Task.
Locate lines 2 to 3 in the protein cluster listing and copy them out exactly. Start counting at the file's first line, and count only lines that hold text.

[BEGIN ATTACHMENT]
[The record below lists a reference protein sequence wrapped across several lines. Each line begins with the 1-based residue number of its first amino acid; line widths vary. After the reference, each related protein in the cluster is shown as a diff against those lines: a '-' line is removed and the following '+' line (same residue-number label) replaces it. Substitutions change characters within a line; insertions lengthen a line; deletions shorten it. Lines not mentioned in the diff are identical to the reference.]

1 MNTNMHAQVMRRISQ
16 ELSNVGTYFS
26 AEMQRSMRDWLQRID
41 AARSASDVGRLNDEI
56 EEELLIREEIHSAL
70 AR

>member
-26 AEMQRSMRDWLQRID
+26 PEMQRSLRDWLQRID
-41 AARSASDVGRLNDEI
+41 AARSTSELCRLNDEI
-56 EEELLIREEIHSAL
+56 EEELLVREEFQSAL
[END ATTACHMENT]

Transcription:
1 MNTNMHAQVMRRISQ
16 ELSNVGTYFS